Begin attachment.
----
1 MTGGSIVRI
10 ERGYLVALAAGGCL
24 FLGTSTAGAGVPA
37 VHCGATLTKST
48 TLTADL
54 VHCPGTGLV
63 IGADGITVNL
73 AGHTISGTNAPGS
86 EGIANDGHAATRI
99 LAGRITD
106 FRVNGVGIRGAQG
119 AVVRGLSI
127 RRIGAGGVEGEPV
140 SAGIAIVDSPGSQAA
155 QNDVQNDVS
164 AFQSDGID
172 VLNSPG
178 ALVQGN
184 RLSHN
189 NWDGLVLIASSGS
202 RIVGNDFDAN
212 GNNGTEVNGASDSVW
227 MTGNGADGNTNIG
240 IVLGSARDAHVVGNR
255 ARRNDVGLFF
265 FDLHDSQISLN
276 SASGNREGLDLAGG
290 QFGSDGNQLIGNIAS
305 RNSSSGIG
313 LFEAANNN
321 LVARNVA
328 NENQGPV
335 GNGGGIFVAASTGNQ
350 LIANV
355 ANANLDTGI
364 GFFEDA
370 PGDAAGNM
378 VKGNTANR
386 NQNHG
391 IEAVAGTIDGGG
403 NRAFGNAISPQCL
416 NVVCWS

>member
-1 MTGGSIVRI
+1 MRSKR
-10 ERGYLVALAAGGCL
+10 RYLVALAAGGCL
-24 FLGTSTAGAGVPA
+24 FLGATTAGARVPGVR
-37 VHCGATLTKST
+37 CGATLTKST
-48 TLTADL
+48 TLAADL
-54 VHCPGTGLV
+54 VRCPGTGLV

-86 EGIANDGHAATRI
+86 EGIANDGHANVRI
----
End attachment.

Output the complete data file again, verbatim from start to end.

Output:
1 MTGGSIVRI
10 ERGYLVALAAGGCL
24 FLGTSTAGAGVPA
37 VHCGATLTKST
48 TLTADL
54 VHCPGTGLV
63 IGADGITVNL
73 AGHTISGTNAPGS
86 EGIANDGHAATRI
99 LAGRITD
106 FRVNGVGIRGAQG
119 AVVRGLSI
127 RRIGAGGVEGEPV
140 SAGIAIVDSPGSQAA
155 QNDVQNDVS
164 AFQSDGID
172 VLNSPG
178 ALVQGN
184 RLSHN
189 NWDGLVLIASSGS
202 RIVGNDFDAN
212 GNNGTEVNGASDSVW
227 MTGNGADGNTNIG
240 IVLGSARDAHVVGNR
255 ARRNDVGLFF
265 FDLHDSQISLN
276 SASGNREGLDLAGG
290 QFGSDGNQLIGNIAS
305 RNSSSGIG
313 LFEAANNN
321 LVARNVA
328 NENQGPV
335 GNGGGIFVAASTGNQ
350 LIANV
355 ANANLDTGI
364 GFFEDA
370 PGDAAGNM
378 VKGNTANR
386 NQNHG
391 IEAVAGTIDGGG
403 NRAFGNAISPQCL
416 NVVCWS

>member
-1 MTGGSIVRI
+1 MRSKR
-10 ERGYLVALAAGGCL
+10 RYLVALAAGGCL
-24 FLGTSTAGAGVPA
+24 FLGATTAGARVPGVR
-37 VHCGATLTKST
+37 CGATLTKST
-48 TLTADL
+48 TLAADL
-54 VHCPGTGLV
+54 VRCPGTGLV

-86 EGIANDGHAATRI
+86 EGIANDGHANVRI